Our family could always rely on our mother Susan to provide every member of our group with a nourishing meal during the day. We were lucky to have a mom who was capable of preparing meals for two daughters and seven sons. Mom was a great cook, one that could prepare common Canadian meals like homemade lasagna, shepherd’s pie or meat loaf. When I think about it now we were also fortunate to have mom cook us traditional meals on a regular basis while we were growing up. Now that I don’t rely on mom to supply my meals on a regular basis, I miss the food that she prepared for our family in Attawapiskat.

One of the tastes that I miss the most is the wild food. She grew up on the land with her family during a time when our people relied on sustenance from the land. Mom learned from her own mother how to prepare almost every type of wild meat that was hunted or fished from the land.

In the winter, we relied on a frozen supply of fall moose. This was preserved as ten pound blocks of frozen meat. For a quick meal the frozen block was shaved into flakes of meat that could be fried with onions, flour and some water. This was a great meal after a long ride in the cold or a hard day’s work in the freezing weather. Another taste we enjoyed during the winter was wild caribou meat. Many people in the community went hunting during the coldest part of the year. This is the best time to reach the caribou herds in the north or inland on the frozen marshlands. Mom prepared this wild delicacy in stews with potatoes, carrots and onions.

Another meal with caribou meat we all enjoyed was our aunt’s special caribou meat pie. Aunt Josephine, mom’s younger sister, is originally from north of Attawapiskat where their family lived, but for many years she has raised her own family in Fort Severn on the Hudson’s Bay coast. This region is a natural home to the caribou. Aunt Josephine has learned over the years how to use this traditional source of food to feed her family. She has her own special recipe for caribou meat pie. Whenever she arrived for a visit to our home we looked forward to tasting her combination of spices, vegetables and fresh wild caribou meat inside a perfect pastry pie crust.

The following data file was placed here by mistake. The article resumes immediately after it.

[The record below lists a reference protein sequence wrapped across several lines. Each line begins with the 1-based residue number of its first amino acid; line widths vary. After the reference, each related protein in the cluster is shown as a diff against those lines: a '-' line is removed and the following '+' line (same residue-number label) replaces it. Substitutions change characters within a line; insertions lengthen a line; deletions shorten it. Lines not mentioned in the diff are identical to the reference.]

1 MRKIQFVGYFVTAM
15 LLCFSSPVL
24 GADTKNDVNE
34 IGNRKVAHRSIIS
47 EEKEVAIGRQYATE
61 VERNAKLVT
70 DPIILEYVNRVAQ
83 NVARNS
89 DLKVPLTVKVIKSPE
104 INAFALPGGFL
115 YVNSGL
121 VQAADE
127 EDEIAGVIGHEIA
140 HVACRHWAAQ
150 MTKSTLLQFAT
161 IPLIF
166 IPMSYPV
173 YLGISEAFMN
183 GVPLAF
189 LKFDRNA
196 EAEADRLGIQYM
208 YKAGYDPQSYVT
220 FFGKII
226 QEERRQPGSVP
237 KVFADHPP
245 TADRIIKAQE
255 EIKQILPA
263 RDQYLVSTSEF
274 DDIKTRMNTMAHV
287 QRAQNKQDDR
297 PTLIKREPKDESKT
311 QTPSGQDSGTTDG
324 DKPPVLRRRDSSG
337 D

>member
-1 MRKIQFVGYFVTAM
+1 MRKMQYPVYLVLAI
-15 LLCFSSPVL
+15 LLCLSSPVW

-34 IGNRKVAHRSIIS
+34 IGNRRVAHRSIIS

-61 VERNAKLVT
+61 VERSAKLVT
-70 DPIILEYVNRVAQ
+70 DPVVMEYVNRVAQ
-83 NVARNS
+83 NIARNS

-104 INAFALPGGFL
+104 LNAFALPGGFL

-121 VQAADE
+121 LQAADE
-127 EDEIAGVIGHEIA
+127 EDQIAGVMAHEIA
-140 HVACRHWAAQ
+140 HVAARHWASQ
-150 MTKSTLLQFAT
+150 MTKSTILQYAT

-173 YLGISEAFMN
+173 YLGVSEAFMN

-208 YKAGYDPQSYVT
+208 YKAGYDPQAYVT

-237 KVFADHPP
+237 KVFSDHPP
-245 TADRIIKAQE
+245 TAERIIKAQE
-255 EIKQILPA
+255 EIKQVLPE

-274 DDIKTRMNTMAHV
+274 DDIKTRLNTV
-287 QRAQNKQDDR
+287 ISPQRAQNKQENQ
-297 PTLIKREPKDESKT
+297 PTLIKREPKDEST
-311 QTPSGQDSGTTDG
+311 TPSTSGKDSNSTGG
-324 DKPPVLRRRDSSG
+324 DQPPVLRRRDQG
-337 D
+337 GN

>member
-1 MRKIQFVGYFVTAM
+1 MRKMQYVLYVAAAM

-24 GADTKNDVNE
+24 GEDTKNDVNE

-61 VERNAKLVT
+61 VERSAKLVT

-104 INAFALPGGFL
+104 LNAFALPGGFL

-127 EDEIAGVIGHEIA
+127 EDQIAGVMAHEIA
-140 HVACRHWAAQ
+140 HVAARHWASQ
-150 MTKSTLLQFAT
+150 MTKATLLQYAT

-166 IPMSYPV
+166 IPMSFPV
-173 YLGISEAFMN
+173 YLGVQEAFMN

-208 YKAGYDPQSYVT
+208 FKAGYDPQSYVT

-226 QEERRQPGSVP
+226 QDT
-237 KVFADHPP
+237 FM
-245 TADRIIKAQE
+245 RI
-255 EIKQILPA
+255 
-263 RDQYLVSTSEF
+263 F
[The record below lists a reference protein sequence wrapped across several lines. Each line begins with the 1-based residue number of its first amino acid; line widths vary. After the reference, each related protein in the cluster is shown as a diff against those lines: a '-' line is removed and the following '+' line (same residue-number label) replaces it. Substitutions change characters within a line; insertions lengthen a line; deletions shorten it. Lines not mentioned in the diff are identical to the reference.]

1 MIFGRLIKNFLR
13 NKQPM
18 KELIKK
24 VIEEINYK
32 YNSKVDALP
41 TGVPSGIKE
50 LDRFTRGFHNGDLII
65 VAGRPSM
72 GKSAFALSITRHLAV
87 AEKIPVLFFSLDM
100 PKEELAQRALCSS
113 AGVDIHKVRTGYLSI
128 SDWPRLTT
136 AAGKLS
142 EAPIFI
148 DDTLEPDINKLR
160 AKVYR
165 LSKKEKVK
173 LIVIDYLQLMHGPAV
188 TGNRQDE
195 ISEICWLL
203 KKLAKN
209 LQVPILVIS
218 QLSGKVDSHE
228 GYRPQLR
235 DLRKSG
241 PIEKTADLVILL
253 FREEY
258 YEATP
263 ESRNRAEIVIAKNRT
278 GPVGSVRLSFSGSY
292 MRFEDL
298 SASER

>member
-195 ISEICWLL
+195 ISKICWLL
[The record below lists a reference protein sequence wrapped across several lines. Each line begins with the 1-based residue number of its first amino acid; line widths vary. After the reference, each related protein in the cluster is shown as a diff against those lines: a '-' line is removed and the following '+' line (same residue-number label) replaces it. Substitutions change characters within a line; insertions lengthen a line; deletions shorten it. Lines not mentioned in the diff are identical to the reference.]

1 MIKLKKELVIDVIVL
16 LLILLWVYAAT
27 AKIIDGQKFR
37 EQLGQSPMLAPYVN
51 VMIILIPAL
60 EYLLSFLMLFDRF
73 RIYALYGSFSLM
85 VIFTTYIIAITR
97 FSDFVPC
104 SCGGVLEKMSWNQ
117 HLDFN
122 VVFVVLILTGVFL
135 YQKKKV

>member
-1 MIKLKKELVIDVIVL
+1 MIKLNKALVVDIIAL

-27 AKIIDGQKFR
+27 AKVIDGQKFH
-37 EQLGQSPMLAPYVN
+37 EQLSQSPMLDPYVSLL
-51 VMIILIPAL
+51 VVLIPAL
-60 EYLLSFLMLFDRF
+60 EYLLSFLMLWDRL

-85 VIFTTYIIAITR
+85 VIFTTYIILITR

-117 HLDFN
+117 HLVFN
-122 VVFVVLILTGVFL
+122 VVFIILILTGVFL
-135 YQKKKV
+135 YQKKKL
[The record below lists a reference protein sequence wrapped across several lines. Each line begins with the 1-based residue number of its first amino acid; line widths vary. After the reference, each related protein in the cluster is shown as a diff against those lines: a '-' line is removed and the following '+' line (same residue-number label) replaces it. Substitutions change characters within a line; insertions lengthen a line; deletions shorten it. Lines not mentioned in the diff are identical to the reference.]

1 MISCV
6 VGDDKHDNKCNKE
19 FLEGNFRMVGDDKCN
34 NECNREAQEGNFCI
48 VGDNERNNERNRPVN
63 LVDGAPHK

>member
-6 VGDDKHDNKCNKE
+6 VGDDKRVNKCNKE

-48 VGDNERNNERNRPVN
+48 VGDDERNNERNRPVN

In the spring time, we looked forward to fresh goose. Although we had this treat almost all year round in our freezer; it was always best to have it fresh. When the first signs of spring thaw began, everyone in the community looked forward to that first meal of fresh roasted goose. As soon as the spring hunt began, we could enjoy goose in several different ways. The most traditional method was to have it roasted with very little additions, or with potatoes, carrots, onions and stuffing. For those who did not want to wait until they brought it home, the fresh goose was roasted over an open fire on the land. This is another tasty option that many people in my community enjoy. When the geese were brought home, other traditional methods were used to create different tastes. After much work and effort, geese were smoked or gutted, delimbed and prepared for freezing. The finished smoked goose was mostly a spring time meal that was enjoyed for about a month or two, but was sometimes frozen for later use. Another traditional method of keeping smoked goose was to preserve it in animal fat or in salt and then it would be store it in a cool location.

In addition, the springtime goose hunt included other tasty treats such as barbecued goose hearts, gizzards and wings over an open fire. Although this might not sound too appetizing to many people, it is a taste that is enjoyed by many of the James Bay Cree during this time of year.

During the summer we relied on our store of wild meat but we also enjoyed an annual supply of wild blueberries or red berries harvested from the land. These were made into jams which were eaten with bannock.

Throughout the year we always had our tea, which is still a familiar drink for me. This bitter drink was mixed with canned milk and sugar. This is something we all enjoyed during the coldest months or at hottest period of summer. A traditional drink with tea that many Elders enjoyed was tea ploss, which was a mix of tea, flour, lard and sugar. This is a combination of tastes that many young people, including myself, did not really enjoy but to many older people, it is a drink that is known to have saved many lives.

Although I now enjoy a diet of mostly non-Native foods I look forward to meals like goose or moose from the north. I wonder how the goose hunt is going this spring? Maybe a frozen goose will find its way to me….hint, hint.